University’s Social-Media Policy Draws Cries of Censorship

I came across this article that discusses Sam Houston University’s Social Universe portal and its social media policy.  The article focuses on the perhaps heavy-handed policy requiring that everyone who has a campus-related social media account to provide the university with editing privileges.  It’s certainly an interesting question to ponder.  If you have an account that features the university name or banner, then is it unreasonable for that university to exercise some control over what is posted?  I don’t think it’s as simple a question of free speech.  I can’t comment on U.S. laws, but we certainly have very strong rights to freedom of expression in Canada; I think the problem is that some people equate freedom of speech with a lack of responsibility.  I may have the freedom to say what I want, but I must be prepared to accept the consequences of what I say.  In the case of accounts related to a University, would the University be liable for comments or posts that violate the law, e.g., in the cases of inciting hatred or violence, or defamation of character? If I am posting something as an employee of the University (as is the case, for example, for our School-related blog, Twitter, and Facebook feeds), then is it reasonable for the University to exercise the right to monitor and moderate content?

I am intrigued by the concept of this portal; I think it’s a very good way of bringing together the various social media outlets that the University employs.  It highlights also the increasing importance of having clearly-stated social media policies.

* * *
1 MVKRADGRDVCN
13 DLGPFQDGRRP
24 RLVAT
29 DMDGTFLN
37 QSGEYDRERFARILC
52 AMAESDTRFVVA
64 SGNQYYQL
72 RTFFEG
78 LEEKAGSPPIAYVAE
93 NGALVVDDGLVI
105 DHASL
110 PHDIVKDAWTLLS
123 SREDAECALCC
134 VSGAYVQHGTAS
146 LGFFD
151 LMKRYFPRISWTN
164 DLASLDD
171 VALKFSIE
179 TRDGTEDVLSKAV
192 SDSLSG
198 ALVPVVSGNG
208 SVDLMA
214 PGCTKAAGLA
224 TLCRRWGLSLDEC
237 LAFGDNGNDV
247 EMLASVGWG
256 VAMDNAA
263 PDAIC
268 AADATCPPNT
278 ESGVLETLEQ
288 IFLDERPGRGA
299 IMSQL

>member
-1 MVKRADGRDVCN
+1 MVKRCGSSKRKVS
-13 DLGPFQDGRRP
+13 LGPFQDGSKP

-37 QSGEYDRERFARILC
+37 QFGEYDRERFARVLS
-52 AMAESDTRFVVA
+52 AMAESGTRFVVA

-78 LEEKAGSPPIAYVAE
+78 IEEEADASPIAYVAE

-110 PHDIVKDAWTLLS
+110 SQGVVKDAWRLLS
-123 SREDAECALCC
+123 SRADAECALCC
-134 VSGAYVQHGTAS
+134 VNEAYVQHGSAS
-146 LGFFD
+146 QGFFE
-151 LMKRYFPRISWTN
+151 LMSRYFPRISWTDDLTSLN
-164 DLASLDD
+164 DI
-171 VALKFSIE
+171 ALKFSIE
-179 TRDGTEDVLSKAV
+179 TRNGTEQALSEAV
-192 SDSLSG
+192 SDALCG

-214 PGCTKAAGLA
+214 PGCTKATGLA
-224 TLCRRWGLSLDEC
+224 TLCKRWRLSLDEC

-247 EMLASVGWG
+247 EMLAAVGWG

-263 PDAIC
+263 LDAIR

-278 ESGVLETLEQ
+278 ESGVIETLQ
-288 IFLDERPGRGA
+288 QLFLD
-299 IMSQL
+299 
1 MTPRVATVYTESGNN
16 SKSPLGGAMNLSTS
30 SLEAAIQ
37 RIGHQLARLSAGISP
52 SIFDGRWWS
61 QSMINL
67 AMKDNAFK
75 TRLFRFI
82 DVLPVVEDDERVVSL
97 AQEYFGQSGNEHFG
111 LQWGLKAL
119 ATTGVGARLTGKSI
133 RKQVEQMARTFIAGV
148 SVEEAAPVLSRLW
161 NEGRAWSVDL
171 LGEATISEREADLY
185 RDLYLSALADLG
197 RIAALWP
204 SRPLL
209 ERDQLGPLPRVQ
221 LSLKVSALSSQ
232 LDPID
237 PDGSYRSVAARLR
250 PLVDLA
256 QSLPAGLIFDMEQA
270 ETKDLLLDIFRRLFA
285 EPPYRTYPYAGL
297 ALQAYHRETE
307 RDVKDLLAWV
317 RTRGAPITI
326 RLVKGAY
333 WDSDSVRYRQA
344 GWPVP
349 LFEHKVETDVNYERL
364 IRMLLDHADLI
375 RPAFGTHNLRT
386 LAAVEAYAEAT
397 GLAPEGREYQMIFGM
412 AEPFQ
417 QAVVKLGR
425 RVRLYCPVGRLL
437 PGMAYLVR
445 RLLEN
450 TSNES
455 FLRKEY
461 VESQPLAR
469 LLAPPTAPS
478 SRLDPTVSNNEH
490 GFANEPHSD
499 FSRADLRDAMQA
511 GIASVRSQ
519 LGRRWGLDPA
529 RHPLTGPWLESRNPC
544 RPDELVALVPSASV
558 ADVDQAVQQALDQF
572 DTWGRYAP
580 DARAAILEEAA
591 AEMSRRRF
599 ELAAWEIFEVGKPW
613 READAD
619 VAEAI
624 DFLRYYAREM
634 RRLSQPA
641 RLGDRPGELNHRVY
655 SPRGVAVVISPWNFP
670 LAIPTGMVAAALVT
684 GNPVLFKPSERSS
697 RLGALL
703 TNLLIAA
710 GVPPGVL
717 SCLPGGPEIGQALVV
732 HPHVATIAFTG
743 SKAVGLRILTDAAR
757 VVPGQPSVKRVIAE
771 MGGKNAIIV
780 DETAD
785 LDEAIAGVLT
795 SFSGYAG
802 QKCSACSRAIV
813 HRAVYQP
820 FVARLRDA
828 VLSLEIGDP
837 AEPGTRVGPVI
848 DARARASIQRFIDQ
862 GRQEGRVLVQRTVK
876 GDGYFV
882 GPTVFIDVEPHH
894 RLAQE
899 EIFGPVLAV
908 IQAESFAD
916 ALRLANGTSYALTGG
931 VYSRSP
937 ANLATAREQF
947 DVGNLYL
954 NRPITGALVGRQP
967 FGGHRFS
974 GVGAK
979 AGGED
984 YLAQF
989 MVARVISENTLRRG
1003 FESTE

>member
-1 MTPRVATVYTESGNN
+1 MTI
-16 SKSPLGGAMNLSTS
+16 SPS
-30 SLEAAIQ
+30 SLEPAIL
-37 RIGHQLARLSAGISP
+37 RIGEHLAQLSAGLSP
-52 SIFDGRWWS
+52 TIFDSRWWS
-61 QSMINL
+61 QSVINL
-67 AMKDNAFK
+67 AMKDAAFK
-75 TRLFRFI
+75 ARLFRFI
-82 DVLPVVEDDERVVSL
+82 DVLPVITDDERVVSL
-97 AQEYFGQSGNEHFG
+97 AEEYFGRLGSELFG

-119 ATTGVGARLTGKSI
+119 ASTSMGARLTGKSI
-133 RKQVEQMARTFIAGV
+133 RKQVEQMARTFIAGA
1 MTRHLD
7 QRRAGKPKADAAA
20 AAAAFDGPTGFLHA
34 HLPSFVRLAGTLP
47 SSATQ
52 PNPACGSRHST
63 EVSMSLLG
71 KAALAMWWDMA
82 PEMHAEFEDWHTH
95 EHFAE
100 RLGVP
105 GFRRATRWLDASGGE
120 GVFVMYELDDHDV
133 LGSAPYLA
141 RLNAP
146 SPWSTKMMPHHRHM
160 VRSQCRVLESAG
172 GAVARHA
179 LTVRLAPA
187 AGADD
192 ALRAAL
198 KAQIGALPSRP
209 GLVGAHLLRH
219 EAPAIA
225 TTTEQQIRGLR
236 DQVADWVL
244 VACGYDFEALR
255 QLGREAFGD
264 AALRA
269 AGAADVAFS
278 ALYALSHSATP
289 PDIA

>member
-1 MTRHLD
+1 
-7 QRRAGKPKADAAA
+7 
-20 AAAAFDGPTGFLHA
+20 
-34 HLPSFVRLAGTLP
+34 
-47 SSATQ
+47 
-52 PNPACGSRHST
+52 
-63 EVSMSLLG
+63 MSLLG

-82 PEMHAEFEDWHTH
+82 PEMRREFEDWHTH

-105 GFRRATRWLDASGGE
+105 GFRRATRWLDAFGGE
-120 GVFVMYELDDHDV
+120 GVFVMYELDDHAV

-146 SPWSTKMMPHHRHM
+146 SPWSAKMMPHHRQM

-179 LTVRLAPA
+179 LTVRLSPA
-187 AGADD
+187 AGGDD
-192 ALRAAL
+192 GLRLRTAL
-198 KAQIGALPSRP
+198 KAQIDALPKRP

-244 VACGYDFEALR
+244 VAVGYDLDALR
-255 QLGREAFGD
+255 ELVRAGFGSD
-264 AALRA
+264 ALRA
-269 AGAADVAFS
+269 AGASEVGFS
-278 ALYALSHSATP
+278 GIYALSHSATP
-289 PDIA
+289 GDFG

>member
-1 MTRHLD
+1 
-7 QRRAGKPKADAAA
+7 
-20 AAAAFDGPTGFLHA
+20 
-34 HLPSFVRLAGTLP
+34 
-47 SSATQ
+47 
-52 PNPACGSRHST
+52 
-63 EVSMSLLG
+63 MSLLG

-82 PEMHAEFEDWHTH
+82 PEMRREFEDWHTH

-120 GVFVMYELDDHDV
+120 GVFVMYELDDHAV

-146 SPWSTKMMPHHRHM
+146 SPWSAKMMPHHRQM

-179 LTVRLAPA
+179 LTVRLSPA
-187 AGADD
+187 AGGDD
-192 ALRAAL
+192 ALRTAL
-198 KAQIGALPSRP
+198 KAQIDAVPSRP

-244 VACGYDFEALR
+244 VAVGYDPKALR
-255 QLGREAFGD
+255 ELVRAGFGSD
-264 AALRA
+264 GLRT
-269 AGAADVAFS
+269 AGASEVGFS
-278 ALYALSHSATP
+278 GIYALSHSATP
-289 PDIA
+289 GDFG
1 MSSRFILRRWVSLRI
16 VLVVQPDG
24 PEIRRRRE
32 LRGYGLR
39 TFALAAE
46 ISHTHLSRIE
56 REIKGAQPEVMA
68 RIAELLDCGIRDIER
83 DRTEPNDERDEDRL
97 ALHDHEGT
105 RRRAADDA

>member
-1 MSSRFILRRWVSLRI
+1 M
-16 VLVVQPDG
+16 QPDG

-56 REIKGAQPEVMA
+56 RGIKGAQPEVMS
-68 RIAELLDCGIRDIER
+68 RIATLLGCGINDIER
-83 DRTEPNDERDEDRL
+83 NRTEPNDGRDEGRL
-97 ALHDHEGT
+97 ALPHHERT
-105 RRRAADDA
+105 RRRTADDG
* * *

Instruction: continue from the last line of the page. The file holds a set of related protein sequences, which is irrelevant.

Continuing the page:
The 35 Most Amazing Libraries In The World

Many of these libraries are going on my bucket list; I’ve been fortunate to have visited some of them already, and the remainder are certainly worth a visit.  It’s good to see two Canadian libraries listed.  It’s possible that the new Central Library for the Halifax Public Library will make such a list in future; it’s certainly an impressive architectural design, and I can’t wait to visit it once it’s open:



Pearson and Google have announced a joint partnership to launch a fee learning management system. The article states that  OpenClass is “a free LMS that combines standard course-management tools with advanced social networking and community-building, and an open architecture that allows instructors to import whatever material they want, from e-books to YouTube videos. ”

The integration of OpenClass with Google apps intrigues me.  Rather than log in to a separate LMS, I could access OpenClass via my iGoogle account, in the same way that I can access my gmail, Google maps, Google docs, etc., via one interface.  The social networking aspects are important, too, since our existing LMS is limited in this regard. Some areas of concern, particularly in Nova Scotia, where we are bound my privacy legislation when it comes to information being stored on U.S. servers, is where class and student information will be stored.  It’s certainly something worth exploring, however, especially since students may find it more accessible and appealing.